There have been many possible futures and alternate realities for the X-Men, but Old Man Logan raised the apocalyptic future bar extremely high.
The mistake of many writers who try to tell a future stories rely on exclusively in the same narrative schematics, Mark Millar however finds a different way to tackle on alternative futures. His idea is easy to understand: THIS is the future and there’s now way around it, it has been that way for over fifty years; it is a dismal future but no one could change it. When all the villains in the world decided to work against the heroes, they were able to vanquish them all. The villains conquer America and divided it among themselves. Magneto, Doom, Kingpin, Red Skull, all got what they wanted (this idea was revisited recently in the AXIS story line).
Defeated and emotionally scarred, Wolverine has sworn never to be a party of violence again. No one has seen his claws in five decades, and it seems like no one else will. What happened the night all the heroes were killed? No one knows for sure except Wolverine, but he prefers to find peace in oblivion. It is in this scenario in which the story begins. Wolverine, once the most dangerous X-Man is dead. He is only Logan now, an old man married with a red haired woman. They have two children and they are farmers living in the lands of the Hulk gang, the grandsons of Bruce Banner himself. In order to survive in this fierce territory they must pay tribute to the Hulks, or else suffer the consequences. When the day to pay the rent comes closer, Logan and his wife realize that this time they won’t be able to make do.
Then a blind white-haired Hawkeye reaches out to his former colleague and offers him a job. He also promises to pay him five hundred dollars, more than enough to cover all the debts. Reluctantly, Logan decides to accompany his old friend, holding fast to the fact he is no longer the man he used to be and has no intentions to fight anyone. Their mission looks simple enough; travel across the US, from one coast to the other, carrying a precious cargo to deliver to the President’s Quarters (formerly known as Washington). The trip should take weeks, but Hawkeye has got a hold of the `Spider-Buggy’, a vehicle that might be the last testimony of human technology, speeding along this road trip.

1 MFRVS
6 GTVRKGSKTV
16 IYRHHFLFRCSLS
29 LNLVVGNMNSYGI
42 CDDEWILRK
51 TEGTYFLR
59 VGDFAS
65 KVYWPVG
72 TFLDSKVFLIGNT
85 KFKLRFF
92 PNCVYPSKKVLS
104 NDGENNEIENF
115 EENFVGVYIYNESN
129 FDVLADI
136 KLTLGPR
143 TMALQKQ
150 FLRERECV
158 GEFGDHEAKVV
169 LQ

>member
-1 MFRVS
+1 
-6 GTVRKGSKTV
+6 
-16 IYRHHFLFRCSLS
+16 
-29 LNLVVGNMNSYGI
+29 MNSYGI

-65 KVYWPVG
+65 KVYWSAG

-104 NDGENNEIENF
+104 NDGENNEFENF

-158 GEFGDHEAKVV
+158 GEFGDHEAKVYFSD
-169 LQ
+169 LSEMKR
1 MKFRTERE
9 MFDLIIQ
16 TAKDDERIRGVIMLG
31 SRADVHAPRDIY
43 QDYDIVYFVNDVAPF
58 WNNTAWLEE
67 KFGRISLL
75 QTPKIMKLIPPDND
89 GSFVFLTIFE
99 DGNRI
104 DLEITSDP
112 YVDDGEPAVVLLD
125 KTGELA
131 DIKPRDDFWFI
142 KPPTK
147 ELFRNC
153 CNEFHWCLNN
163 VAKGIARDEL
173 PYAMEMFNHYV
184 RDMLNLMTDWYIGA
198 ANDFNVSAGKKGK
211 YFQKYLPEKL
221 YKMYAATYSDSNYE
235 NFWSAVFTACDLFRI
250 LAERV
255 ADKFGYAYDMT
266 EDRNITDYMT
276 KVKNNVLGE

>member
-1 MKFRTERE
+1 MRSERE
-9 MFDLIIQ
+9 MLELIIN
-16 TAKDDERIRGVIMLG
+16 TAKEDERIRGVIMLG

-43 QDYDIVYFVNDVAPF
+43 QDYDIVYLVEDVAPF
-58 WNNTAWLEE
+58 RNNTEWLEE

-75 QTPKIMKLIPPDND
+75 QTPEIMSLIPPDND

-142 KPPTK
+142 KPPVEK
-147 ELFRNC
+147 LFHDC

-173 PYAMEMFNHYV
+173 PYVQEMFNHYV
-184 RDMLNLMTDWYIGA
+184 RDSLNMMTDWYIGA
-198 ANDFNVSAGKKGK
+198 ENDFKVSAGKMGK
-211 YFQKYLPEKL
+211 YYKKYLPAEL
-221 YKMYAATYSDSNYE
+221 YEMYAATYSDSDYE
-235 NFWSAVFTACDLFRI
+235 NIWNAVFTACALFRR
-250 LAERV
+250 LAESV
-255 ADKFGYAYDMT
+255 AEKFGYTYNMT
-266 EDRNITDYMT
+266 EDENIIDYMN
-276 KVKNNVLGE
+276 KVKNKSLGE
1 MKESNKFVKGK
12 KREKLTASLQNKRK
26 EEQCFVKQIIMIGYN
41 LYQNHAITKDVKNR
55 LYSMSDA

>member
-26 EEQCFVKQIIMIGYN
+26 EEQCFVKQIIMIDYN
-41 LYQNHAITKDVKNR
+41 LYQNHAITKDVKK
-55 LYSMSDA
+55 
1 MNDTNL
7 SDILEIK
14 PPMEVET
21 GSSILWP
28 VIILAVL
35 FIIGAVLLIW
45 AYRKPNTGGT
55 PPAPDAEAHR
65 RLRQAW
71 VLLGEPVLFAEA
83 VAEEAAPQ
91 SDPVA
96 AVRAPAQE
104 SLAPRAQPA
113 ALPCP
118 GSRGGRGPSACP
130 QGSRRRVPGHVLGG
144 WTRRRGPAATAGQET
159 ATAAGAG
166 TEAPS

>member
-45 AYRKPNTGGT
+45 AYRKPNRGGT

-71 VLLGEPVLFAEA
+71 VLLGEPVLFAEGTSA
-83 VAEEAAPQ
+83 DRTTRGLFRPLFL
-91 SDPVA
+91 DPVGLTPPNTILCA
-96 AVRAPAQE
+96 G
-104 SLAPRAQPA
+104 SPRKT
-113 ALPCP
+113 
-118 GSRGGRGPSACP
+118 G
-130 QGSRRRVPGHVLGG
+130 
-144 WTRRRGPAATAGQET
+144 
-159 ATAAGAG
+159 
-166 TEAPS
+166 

There have been no superheroes for half a century, and now people worship them in brusquely-made shrines. There is a true cult of the superhero people. They have become an abstract idea, or ideal, and nothing else.
Why was this book considered one of the best Wolverine stories ever? Well, for starters it is one of the best examples of intelligent writing and extraordinarily beautiful art coexisting in perfect harmony. Writer and artist have achieved such a powerful rapport that everything flows naturally. This is no easy feat, after all, most of the time one of the aspects overcomes the other, if the writing is too good then the art looks bland, and when the art is excellent then the writing looks uninspired. Mark Millar and Steve McNiven had worked before on the first Marvel Civil War.
The road trip gives readers a look at the state of the Marvel Universe, and when they arrive at their destination the mystery of the cargo is finally revealed; a case with 99 samples of the super soldier serum. The serum was going to be used to rebuild the former heroes, but in the struggle it is lost. After the battle Logan is only left with few thousands of dollars to go home with. Although he arrives two weeks before the payment date, he finds out that the Hulk gang has viciously attacked his family. Filled with an ancestral rage, he decides to once again pop his claws. Faithful to the character’s trajectory, Millar gives us a Wolverine in full berserker mode. He single-handedly massacres the entire Hulk family, leaving papa Banner for last.
The `open ending’ of Old Man Logan is consequent with the series. After all, as it was announced in the beginning, this is not a future that can be automatically `fixed’ with a time machine. This is a future that must be lived. Given that Old Man Logan now appears in two ongoing titles it seems that this may play out to be a true future unless he uses the opportunity in the present to change a few things.
JQ gives this story a 9/10. When the Art and Story are on point you cannot deny greatness!